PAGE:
Archive | March 2016

Notes from a small dog – 10 tips for training your two-legs

Ani is a very wise canine. Listen up all you in doggie-land, take a lesson from Ani and live a long and happy life, despite your two-legses!!

Sue Vincent's Daily Echo

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The correct training of your two-legs… ‘specially visiting two-legses…is critical to their well-being. I thought I’d share my ten favourite tips for the establishment of proper pack behaviour…

ani window1. Use advanced surveillance techniques. Never let them arrive unexpectedly. This gives you a unfair unique advantage. You, of course, will know long before your two-legs that a visitor is arriving. They have to wait for a knock on  the door. Which means, you can be ready… and waiting…

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2. Decontamination. You don’t know where they’ve been… they may even have been near cats! But a thorough washing both cleans them up and lets you investigate. They, poor things, have a problem with soap and smelly stuff… they smear it all over. They taste a lot better when it is all gone. They think you are being cute and giving kisses… but that’s okay. We know better… And anyway, if…

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This entry was posted on March 27, 2016. 2 Comments

Amazing Rain Pictures

What I would find if I looked up the word “wonderful”….so creative. Love them! Thanks to Monsieur Jacrot, and thanks to Chris for the reblog that allowed me to enjoy these!

ALK3R

Christophe Jacrot, also known as Rain Man, is a French photographer who takes awesome pictures of cities caught up in bad weather. He travels around the world, intentionally experiencing different weather conditions, in order to convey some melancholy and romantic charm through his works.

Paris, France

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This entry was posted on March 17, 2016. 5 Comments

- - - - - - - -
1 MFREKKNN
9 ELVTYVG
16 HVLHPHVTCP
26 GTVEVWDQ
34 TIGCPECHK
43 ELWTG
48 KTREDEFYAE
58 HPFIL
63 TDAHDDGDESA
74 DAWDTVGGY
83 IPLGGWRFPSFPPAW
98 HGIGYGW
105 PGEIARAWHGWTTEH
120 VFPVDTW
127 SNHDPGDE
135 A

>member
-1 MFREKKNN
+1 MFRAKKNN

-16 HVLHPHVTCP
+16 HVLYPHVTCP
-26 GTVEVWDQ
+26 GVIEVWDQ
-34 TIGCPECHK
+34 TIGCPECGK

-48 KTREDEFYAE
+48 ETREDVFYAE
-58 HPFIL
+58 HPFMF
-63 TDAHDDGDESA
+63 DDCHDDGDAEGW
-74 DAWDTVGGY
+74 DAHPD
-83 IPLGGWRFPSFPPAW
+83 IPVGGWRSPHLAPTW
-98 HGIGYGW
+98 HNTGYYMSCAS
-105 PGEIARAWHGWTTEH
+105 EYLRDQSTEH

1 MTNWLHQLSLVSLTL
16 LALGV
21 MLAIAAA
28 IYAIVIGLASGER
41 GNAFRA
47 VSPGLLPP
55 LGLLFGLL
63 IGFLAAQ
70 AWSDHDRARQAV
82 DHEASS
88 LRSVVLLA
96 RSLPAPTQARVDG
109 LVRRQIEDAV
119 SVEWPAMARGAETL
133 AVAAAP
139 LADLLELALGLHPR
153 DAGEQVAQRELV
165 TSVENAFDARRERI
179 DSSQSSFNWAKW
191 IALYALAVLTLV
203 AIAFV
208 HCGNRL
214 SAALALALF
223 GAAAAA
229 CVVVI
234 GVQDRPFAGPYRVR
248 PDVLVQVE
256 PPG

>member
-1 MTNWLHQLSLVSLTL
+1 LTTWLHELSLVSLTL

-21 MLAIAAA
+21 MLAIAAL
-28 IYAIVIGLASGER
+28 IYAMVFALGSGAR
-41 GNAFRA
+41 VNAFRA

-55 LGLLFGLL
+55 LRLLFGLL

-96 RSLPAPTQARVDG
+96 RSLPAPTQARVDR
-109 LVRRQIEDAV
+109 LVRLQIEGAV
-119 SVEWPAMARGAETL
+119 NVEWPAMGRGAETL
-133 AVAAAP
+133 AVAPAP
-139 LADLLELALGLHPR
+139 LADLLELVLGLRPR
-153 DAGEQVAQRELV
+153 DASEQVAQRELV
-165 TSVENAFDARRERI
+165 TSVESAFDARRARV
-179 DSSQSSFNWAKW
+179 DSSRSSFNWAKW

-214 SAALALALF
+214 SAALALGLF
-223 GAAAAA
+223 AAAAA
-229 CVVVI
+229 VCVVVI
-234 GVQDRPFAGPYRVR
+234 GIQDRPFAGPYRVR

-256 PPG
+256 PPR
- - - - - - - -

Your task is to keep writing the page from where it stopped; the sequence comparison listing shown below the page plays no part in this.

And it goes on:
Don’t Always Believe What You Read Online

Great advice!!

Writer Site

When I started writing creative nonfiction/memoir, the issue of dialogue tags rose its nasty little head early on. I’d never given them much thought in fiction writing, and they don’t exist in poetry. For some reason, nonfiction made me think and rethink what works best. Maybe it’s that more expressive word choices conveyed more information than plain old “said,” but in nonfiction it seemed like overkill to write “stammered” or “giggled” about oneself.

These “more expressive” tags look something like this:

Eventually I took courses online and learned that all the creative and imaginative tags I’d debated were worthless. I think these teachers were right, so I’m sharing what I learned from them.

The idea is to stay as far from “tagging” as possible.

That means that if you can write dialogue where it’s clear who is speaking each line, you don’t need any tags at all. Sometimes you can start…

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No Music in My House

Wonderful post. Of course I liked the ending the best.
::::Cheshire grin:::

Writer Site

Usually I think I know myself pretty well. But every once in a while I get an epiphany that shows me something I hadn’t quite realized. Maybe the knowledge was somewhere inside my head or even my body, but it hadn’t come to the front of the brain yet. Then, snap, there it is. Today it was about my relationship with music.

I love music. Sometimes I go to symphony concerts, classical and pops. Sometimes I go to old-timer concerts. I love Broadway musicals and have a ton of “soundtrack” CDs. I have an eclectic assortment of music on my iTunes. When I hear country music, I love it. My favorite is bluegrass. And jazz. In the car, I always play music (my daughter’s singing some of the time).

But I rarely play music at home. And I can’t talk country music with people because I’m not familiar enough with…

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